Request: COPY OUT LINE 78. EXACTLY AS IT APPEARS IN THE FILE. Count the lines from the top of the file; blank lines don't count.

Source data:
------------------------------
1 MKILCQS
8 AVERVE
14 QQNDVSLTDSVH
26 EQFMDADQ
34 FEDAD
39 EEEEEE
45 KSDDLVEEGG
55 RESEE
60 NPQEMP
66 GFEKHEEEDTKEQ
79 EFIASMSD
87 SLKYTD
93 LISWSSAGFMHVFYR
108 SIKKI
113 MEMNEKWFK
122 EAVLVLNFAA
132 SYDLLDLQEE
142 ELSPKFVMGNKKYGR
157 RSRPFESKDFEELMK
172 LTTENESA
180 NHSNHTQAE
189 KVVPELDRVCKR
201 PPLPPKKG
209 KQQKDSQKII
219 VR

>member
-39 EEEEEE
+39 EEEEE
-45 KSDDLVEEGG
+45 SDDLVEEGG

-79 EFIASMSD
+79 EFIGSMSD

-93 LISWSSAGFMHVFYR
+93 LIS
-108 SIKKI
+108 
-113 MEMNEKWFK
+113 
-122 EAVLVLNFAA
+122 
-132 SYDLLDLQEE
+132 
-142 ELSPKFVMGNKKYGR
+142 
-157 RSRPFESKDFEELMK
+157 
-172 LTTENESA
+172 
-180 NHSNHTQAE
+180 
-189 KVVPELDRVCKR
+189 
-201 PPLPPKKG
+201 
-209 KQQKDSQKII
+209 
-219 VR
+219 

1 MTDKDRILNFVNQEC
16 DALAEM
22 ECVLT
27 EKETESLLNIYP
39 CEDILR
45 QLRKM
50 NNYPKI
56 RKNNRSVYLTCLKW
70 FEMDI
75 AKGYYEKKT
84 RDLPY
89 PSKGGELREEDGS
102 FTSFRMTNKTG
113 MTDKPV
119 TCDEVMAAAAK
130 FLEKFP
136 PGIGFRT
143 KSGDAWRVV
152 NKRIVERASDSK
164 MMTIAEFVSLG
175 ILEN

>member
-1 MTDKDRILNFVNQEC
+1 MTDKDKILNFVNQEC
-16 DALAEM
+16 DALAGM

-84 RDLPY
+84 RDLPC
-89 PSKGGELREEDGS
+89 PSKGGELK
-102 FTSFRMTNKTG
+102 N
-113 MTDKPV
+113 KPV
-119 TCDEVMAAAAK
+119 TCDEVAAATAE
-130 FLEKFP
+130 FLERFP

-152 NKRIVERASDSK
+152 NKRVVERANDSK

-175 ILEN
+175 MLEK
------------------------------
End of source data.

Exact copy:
164 MMTIAEFVSLG